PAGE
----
Cycle Charging: What is it?
We’re so glad you asked. Cycle charging is a term used in the microgrid space, most commonly for off-grid systems with storage and generators. It’s a management strategy in which excess power produced by a generator is used to charge the energy storage system.
How can cycle charging help the performance of my microgrid?
There are many benefits that can be found in a cycle charging approach. It allows for a generator to operate in the optimal loading range, minimize the number of run hours and lessens the likelihood of the generator needing to start multiple times a day. All of which saves on yearly maintenance costs and extends the life of the generator. Not to mention it can eliminate hours of noisy generator sounds for a community.
Rather than the generator “chasing” the system load, it can be run at its maximum efficiency setpoint. Over time, the saved fuel burn can provide significant economic returns.
Is cycle charging always done in the same way?
There are actually a couple of ways it can be approached. A generator can either run at full or near full capacity, using all excess power for charging. The result is a constant setpoint for the generators.
Alternatively, the generator can “follow” the load producing a certain amount of above the actual consumption. The result is a constant charge rate for the batteries.
Examples in the field
Compare the two photos below. The below picture comes from Ageto’s web-hosted dashboard for our minigrid project in Totota, Liberia. Here, load-following cycle charging is used to optimize the system.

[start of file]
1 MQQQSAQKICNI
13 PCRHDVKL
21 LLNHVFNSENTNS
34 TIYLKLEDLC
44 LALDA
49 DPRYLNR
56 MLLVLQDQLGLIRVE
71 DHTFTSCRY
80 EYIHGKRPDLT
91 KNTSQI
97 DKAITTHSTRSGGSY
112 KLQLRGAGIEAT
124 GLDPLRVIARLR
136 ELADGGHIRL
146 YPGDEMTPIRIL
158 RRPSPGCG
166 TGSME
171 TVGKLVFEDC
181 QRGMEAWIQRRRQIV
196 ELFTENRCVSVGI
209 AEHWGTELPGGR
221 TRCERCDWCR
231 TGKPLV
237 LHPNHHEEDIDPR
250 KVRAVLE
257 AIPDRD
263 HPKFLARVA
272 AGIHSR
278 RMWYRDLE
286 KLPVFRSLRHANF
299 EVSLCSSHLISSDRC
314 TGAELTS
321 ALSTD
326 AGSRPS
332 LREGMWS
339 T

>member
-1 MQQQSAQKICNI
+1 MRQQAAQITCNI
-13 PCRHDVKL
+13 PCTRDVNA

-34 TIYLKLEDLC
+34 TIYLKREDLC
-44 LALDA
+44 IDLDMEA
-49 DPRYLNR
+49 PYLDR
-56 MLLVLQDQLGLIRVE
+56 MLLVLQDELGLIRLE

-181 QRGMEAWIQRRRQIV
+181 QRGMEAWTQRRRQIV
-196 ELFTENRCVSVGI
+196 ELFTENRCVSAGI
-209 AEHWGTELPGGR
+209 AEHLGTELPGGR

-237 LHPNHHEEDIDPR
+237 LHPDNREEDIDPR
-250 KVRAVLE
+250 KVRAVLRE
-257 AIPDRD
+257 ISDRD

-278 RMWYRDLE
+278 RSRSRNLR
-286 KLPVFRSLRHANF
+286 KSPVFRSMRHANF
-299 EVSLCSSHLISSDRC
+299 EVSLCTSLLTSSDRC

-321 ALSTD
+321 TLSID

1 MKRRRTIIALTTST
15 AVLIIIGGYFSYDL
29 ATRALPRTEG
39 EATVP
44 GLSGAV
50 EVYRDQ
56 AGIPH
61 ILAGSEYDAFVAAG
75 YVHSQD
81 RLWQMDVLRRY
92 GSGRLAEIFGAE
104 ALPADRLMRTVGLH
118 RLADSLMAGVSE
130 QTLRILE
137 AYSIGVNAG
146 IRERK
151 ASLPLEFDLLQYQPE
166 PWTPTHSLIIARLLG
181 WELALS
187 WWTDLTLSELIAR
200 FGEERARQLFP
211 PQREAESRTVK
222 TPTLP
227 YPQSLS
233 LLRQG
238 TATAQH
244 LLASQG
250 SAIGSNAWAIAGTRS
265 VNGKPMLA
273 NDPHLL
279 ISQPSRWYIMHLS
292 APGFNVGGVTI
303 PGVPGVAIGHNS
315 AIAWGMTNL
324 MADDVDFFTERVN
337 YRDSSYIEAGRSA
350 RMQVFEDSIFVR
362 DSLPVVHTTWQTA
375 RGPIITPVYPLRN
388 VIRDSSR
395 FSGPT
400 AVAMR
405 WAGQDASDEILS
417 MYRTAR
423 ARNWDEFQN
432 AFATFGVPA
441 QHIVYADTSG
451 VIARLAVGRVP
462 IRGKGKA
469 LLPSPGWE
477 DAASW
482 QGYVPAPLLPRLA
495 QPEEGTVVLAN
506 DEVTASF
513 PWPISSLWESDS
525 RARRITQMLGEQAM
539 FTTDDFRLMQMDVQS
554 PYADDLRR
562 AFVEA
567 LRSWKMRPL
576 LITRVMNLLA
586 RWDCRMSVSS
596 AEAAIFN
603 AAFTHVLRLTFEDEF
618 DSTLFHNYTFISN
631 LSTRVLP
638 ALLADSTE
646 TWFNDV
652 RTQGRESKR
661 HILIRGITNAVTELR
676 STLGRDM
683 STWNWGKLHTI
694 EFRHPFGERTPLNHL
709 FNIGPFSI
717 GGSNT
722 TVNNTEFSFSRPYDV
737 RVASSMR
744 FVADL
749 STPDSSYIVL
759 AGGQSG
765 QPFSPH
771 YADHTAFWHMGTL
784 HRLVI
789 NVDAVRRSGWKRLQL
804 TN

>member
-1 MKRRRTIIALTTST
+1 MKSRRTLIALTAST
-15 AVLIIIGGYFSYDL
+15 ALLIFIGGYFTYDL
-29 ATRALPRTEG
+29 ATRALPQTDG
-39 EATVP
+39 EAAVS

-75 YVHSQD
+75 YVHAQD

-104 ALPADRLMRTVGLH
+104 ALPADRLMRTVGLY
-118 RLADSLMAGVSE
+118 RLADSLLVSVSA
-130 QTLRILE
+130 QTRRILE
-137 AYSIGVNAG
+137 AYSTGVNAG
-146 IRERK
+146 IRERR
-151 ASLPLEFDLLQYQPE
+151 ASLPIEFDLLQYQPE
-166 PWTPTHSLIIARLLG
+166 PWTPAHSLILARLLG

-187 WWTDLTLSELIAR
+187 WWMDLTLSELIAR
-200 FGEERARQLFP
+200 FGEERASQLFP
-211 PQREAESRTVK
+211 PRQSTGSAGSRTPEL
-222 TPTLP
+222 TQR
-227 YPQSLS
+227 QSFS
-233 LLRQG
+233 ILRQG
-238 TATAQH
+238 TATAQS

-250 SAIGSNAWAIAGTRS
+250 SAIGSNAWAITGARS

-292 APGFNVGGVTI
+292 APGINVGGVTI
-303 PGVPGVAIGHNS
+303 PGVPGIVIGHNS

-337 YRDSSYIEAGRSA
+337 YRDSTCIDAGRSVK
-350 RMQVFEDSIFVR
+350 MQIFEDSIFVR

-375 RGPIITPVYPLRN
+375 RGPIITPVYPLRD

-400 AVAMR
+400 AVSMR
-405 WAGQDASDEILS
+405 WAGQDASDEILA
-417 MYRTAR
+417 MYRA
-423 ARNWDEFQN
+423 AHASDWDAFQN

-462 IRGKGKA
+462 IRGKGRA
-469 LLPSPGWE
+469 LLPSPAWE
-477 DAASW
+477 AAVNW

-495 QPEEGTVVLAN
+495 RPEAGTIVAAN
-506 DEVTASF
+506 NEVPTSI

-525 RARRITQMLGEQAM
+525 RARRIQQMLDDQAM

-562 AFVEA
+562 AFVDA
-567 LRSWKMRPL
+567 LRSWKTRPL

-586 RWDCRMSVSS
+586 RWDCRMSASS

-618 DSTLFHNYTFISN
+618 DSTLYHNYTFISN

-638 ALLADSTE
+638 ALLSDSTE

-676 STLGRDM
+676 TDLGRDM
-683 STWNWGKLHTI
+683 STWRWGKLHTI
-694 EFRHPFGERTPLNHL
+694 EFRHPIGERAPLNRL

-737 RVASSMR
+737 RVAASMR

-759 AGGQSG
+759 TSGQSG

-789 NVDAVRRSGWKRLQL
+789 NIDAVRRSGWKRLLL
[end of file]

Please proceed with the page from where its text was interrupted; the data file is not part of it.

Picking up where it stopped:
These trend lines show two days of cycle charging. The solar production curve (green) is spiky, indicating a cloudy day of moderate production. While the energy storage state of charge (pink line) still climbs during the day, it is not enough to carry the load (orange) through the night and must be supplemented by the generators (red).
To contrast, this picture shows an off-grid resort in Colorado. The generators run at their maximum efficiency set point to recharge the batteries.
Is Cycle charging the right approach for my system?
A lot of systems can benefit from cycle charging. Some systems however are not sized optimally for the approach. If the storage is not large enough to carry the load for more than a couple hours, this is likely not the best approach. To avoid wear, generators are ideally not started more than once a day. An alternative approach may be to turn off the generators only when solar and storage can meet the load during the day.
For any off-grid system, it is ideal to be able to operate on solar power and energy storage all the time. However, with budget and size constraints (and with generators historically being present already) it does not make enough sense to operate an off-grid system without dispatchable generation source like generators. Using a cycle charging method can often provide the best of both worlds, allowing the system to operate with generators off as much as possible, without running the risk of power capacity shortages.